As we drove home from our viewing of Samuel Beckett's "Waiting for Godot," now playing at Heartland Theatre, I was fascinated by the differences in our responses. We both agreed that the performances given were superb. I was content to absorb all the "feels." Joe, on the other hand was frustrated, as if trying to solve a complex puzzle.
So, what did we see? That is perhaps a question for the ages. Beckett himself was more inclined to disagree with the interpretations of others than he was to provide any concrete understanding of what is arguably his best work.
We meet two men, Vladimir (Didi) and Estragon (Gogo) looking tired and road weary, wandering aimlessly through a barren landscape. Didi, the more optimistic of the two, declares that they have arrived at their destination, where they must now wait for the elusive Mr. Godot. The two bicker, like an old married couple. After all, they have been together for 50 years.
Gogo suggests they end their futile existence by hanging themselves from a lone tree. As if on cue, his morbid thoughts are cut short by the sudden arrival of newcomers, Pozzo and Lucky, who act somewhat vaudevillian.
Lucky, tethered to Pozzo by a very long rope, appears to be the latter's beast of burden. Pozzo, the master, cracks his whip and orders him to lift, to carry, to dance, and to think, which he can only do when he's wearing his hat.
The four pass the time waxing philosophic until Pozzo remembers that they are on their way to the fair. As the day ends, a young boy appears with a message from Godot. "He won't be arriving today," he explains. "But he will most assuredly appear tomorrow."
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The next day, Didi finds Lucky's hat and the two entertain themselves with a Laurel and Hardy inspired hat exchange. The boy returns, again informing the gentlemen that Godot will not be coming. Will he ever show?
Though more than half a century has passed since its debut, "Waiting for Godot" continues to resonate with audiences, perhaps because it speaks to us about what it is to be human, finding the courage to travel onward. Its exquisite simplicity invites many theories as to its purpose. Some find hidden political commentary. Others see strong religious influences, often assuming the "Godot" suggests God. Still others find the delightfully comic commentary to be more philosophical.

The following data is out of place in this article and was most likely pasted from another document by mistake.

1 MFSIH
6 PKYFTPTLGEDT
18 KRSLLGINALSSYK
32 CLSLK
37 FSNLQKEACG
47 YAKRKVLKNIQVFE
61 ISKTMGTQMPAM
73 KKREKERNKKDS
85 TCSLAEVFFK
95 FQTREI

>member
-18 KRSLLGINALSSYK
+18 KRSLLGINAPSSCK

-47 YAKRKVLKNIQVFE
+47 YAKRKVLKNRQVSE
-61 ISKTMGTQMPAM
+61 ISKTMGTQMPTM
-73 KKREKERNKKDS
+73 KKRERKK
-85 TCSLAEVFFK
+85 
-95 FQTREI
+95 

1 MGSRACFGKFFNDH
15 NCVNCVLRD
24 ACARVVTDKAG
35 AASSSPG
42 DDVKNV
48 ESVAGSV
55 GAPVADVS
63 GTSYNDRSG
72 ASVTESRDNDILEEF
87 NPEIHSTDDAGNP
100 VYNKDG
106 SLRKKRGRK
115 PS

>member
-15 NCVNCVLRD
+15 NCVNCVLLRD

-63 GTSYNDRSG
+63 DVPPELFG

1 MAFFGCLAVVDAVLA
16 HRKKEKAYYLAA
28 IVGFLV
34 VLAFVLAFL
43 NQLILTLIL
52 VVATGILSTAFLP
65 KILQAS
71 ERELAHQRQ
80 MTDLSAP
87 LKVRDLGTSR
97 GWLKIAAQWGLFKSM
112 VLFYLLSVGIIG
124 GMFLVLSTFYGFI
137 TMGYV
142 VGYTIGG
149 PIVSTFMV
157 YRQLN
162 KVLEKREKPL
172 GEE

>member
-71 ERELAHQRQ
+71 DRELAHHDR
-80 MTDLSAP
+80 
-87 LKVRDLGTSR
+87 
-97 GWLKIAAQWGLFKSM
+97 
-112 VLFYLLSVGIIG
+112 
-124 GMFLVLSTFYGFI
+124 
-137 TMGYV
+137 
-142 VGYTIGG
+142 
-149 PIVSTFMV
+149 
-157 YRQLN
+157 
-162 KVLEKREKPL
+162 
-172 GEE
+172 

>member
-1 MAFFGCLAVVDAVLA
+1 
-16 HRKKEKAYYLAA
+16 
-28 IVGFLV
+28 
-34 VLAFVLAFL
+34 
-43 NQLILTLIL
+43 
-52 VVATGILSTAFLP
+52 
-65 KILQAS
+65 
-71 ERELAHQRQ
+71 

Beautifully directed by Eric Thibodeaux-Thompson, this production features a sublime performance by Rhys Lovell, Heartland Theatre's artistic director. Lovell presents a kind and hopeful Vladimir (Didi) who daily puts aside the sadness that resides in his eyes. Lovell's performance is matched with perfection by the efforts of John Fischer, as Estragon (Gogo), who's childlike demeanor, both innocent and impatient, is understandable and endearing.
Todd Wineburner's performance is larger than life as Pozzo, the absent-minded showman, and Dave Lemmon is a marvel as Lucky. The intimate setting of the venue allows audiences to watch as he uses just his eyes to convey so much without uttering a word. What a gift for young Leo Vargas Steinbacher, in the role of the boy, to be among these masters of the craft he aspires to become a part of.
The production is completed by the impressive efforts of costume designer Clatie Fischer (with makeup by Eilean Fischer), lighting and sound design by Robert Fulton, and scenic design by Chris Terven and charge artist Douglas Johnson.
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Patricia Stiller is a freelance reviewer for The Pantagraph.